25 March 2020
GP registrars left in training limbo after exams postponed
GP registrars who have been hard at work and study to specialise this year are having their career put on hold, with all fellowship examinations postponed in line with COVID-19 health guidelines, the RACGP has announced.
The RACGP board made the decision last week to postpone the OSCE examination, held in both May and November, and the KFP/AKT which was to take place in July.
Some GP registrars, who would have been ready to take up positions from the middle of the year, will now be left to negotiate any plans they had with potential employers, or with their existing employer.
But Dr Krystyna de Lange, chair of the RACGP GPs in training faculty and a College board member, said in light of the tough decision, the RACGP did not think it would have an impact on the overall GP workforce.
“Owing to the nature of our training, GP registrars are already working and will continue to work in general practice, and they’ll continue to attract a Medicare rebate,” she told The Medical Republic.
Dr de Lange said with many registrars still having to finish training time, or other fellowship requirements, many people in training wouldn’t be heavily impacted by the disruptions to the exam timetable.
But for those who are on the brink of being eligible to fellow, the RACGP said it was already looking at leniency around registrars changing practices or towns.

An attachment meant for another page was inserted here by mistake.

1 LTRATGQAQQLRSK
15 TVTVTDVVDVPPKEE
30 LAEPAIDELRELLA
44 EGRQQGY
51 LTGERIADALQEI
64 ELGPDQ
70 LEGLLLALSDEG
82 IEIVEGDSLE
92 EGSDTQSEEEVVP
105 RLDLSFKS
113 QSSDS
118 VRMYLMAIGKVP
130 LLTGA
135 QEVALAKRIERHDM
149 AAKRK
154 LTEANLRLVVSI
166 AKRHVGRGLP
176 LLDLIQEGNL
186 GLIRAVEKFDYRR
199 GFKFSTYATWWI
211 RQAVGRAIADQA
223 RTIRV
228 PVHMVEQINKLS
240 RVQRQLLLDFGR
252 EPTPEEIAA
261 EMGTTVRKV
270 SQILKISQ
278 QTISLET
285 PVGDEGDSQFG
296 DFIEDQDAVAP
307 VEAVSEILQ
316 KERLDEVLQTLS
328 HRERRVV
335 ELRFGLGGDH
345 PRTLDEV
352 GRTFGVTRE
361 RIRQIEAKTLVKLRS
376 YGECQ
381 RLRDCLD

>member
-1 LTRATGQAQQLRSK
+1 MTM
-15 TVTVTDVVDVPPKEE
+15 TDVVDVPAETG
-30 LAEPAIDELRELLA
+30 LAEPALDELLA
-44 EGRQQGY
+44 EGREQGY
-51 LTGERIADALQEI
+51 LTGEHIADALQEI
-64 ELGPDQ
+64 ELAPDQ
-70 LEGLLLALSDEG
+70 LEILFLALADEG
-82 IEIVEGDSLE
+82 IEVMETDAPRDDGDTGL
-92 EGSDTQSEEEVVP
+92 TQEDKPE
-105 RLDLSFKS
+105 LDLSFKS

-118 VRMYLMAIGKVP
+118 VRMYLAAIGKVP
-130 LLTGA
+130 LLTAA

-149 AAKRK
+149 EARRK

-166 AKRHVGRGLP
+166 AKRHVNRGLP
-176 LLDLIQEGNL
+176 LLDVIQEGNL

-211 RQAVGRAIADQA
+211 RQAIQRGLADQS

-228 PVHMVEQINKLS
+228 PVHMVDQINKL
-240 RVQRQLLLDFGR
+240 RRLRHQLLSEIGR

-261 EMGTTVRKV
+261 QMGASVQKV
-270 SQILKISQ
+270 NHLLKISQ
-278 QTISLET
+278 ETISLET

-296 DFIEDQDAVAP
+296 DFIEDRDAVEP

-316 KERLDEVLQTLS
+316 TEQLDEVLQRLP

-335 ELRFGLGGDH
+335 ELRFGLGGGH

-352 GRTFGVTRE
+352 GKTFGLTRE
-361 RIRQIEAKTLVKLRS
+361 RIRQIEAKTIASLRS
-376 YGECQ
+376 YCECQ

“Some registrars might have been planning on moving after they fellowed, or they might be working at a practice who didn’t have plans to keep them employed,” Dr de Lange said.
“We are working very closely with Department of Health and the Registered Training Organisation to ensure that if people have plans to change to a non-training practice, we can look at accrediting those practices.”
And for registrars who were keenly awaiting that inevitable pay rise once they finished training, it seems in the meantime, all that they can hope for is understanding colleagues.
Dr de Lange said registrars who had completed all of their training requirements and only needed to take the final fellowship exam were within their rights to negotiate with their employer about their rates of pay.
“We have to be very mindful of the fact that the decision to delay these exams will have broad implications for those affected candidates and not just with regards to train progression, but their personal lives also and things like remuneration,” Dr de Lange said.
Anyone who has already registered and paid for one of the postponed exams will automatically be transferred into the newly scheduled dates.
But the RACGP said they were willing to refund the fee of the exam, at $4000 per registration, to anyone who wished to withdraw.